New Books Network

María Cristina García, “The Refugee Challenge in Post-Cold War America” (Oxford UP, 2017)
“Never again!” This was the rallying cry, seemingly universal and unanimous, among liberal nation-states as they formed the United Nations (UN) in 1945 and later signed the UN Declaration on Human Rights and the Convention on the Prevention and Punishment of the Crime of Genocide in 1948. Emerging from the... Read More
Abraham Newman and Henry Farrell, “Of Privacy and Power: The Transatlantic Struggle over Freedom and Security” (Princeton UP, 2019)
We live in an interconnected world. People, goods, and services leap across borders like never before. Terrorist organizations, like al-Qaida, and digital platforms, like Facebook, have gone global. But, if problems straddle different national jurisdictions, how do regulation and enforcement even happen? Of Privacy and Power: The Transatlantic Struggle over... Read More
Jeremy Black, “Military Strategy: A Global History” (Yale UP, 2020)
Jeremy Black, professor of history at Exeter University, is one of the most insightful historians of military strategy from early modernity to the present day. In his most recent book, Military Strategy: A Global History (Yale University Press, 2020), he sets out to demonstrate the ways in which strategic thinking... Read More
Sara E. Davies, “Containing Contagion: The Politics of Disease Outbreaks in Southeast Asia” (Johns Hopkins UP, 2019)
At the start of 2020 few of us would have recognized the face of the current director general of the World Health Organization. Three months later, and in the midst of the coronavirus pandemic he and other senior WHO officials appear on television and online almost daily, exhorting governments around... Read More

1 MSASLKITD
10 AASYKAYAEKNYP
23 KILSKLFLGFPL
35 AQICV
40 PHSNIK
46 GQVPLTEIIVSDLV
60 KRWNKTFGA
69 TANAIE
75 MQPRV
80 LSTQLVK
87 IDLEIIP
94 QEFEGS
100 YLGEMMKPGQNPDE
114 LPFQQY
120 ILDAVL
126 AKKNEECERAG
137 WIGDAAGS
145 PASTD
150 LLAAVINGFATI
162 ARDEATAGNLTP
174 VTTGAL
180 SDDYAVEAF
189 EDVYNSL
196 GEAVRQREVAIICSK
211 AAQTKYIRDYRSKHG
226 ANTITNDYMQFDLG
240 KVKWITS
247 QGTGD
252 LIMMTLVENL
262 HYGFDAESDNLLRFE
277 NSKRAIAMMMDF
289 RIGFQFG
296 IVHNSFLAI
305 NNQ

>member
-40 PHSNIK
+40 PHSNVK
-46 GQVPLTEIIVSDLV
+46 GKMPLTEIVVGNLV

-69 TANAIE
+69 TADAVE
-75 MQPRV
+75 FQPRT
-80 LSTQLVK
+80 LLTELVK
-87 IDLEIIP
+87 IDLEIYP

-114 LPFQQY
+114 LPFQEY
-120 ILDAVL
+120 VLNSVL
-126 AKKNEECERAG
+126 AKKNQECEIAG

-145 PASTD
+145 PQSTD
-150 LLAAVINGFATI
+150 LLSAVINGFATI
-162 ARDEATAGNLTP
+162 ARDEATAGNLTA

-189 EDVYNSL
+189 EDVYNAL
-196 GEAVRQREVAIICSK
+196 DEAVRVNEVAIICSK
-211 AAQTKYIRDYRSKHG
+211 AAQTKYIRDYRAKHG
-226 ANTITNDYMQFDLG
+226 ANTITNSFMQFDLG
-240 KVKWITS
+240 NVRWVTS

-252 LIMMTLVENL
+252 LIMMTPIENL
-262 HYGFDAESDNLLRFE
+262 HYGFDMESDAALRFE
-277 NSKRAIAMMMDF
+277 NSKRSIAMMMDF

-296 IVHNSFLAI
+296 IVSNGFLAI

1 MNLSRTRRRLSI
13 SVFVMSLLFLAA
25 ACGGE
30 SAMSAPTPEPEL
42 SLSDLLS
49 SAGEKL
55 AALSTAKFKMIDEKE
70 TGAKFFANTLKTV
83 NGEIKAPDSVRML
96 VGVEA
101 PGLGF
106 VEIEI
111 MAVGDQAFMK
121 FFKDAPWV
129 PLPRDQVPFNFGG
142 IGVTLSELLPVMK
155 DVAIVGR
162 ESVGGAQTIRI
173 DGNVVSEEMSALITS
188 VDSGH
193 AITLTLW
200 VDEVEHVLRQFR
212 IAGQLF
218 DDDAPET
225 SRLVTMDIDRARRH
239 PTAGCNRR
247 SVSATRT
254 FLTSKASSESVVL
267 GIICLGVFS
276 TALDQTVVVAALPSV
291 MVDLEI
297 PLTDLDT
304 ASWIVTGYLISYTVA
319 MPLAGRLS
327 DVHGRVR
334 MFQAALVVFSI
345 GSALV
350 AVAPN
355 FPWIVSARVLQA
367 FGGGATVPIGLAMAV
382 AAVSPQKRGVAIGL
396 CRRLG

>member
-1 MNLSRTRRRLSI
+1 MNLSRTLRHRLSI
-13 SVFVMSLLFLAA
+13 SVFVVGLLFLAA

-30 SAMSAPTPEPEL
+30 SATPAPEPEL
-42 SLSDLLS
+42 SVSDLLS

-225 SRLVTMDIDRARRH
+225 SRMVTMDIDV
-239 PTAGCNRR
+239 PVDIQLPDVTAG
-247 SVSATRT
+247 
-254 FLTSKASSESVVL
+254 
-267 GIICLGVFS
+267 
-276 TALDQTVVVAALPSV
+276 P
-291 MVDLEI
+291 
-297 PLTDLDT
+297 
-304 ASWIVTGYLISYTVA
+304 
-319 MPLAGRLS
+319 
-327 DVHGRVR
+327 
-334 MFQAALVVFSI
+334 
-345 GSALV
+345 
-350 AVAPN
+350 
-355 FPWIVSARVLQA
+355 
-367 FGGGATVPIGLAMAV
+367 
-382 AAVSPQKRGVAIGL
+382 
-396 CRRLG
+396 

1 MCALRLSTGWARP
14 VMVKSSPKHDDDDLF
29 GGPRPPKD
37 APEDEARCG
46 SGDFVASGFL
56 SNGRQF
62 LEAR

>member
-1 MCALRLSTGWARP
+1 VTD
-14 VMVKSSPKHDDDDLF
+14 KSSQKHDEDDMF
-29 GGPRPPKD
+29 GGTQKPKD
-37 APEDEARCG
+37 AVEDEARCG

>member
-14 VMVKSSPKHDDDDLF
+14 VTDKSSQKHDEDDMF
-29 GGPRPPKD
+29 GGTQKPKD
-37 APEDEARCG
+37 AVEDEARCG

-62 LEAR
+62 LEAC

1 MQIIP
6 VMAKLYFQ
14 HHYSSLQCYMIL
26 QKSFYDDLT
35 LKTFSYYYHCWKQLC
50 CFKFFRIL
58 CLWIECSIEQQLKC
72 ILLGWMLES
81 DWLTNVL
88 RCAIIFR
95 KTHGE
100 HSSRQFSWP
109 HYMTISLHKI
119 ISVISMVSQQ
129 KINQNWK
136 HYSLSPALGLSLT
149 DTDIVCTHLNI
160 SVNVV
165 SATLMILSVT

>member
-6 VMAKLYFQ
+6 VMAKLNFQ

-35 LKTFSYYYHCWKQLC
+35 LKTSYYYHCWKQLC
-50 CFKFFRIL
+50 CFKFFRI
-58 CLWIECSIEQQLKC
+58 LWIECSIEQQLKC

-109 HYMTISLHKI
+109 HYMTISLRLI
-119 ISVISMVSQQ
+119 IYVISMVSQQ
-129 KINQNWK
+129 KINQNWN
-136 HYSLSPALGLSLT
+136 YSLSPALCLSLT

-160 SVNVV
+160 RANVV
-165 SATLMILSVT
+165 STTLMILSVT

Max Blumenthal, “The Management of Savagery: How America’s National Security State Fueled the Rise of Al Qaeda, ISIS, and Donald Trump” (Verso, 2019)
In The Management of Savagery: How America’s National Security State Fueled the Rise of Al Qaeda, ISIS, and Donald Trump (Verso, 2019), Max Blumenthal excavates the real, connected story behind the rise of Donald Trump, international jihad, Western ultra-nationalism and the many extremist forces that threaten peace across the globe:... Read More
Kelly McFall on Using “Reacting to the Past” in College Courses
How best to teach history and, for that matter any social science subject, to college students? The traditional answer has been to lecture them. Given that the typical length of an attentive lecture-listener is about 15 minutes, this might not be the best way to get the job done. Beginning... Read More
Oliver Kaplan, “Resisting War: How Communities Protect Themselves” (Cambridge UP, 2020)
Reporters and scholars often focus on violence and victimization: “if it bleeds, it leads.” But unarmed civilians around the world often protect themselves against armed combatants using social processes to reduce the violence perpetrated against them. Oliver Kaplan’s case studies of Colombia – with extensions to Afghanistan, Pakistan, Syria, and... Read More
Carole Fink, “West Germany and Israel: Foreign Relations, Domestic Politics and the Cold War” (Cambridge UP, 2019)
In her new book, West Germany and Israel: Foreign Relations, Domestic Politics and the Cold War (Cambridge University Press, 2019), Carole Fink examines the relationship between West Germany and Israel. By the late 1960s, West Germany and Israel were moving in almost opposite diplomatic directions in a political environment dominated... Read More
Christine Fair, “In Their Own Words: Understanding Lashkar-e-Tayyaba” (Oxford UP, 2018)
The attacks on the luxurious Taj Hotel in Mumbai in 2008 put Lashkar-e-Tayyaba, a jihadist terrorist group, in the international / Western spotlight for the first time, though they had been deadly active in India and Afghanistan for decades. In her book In Their Own Words: Understanding Lashkar-e-Tayyaba (Oxford University... Read More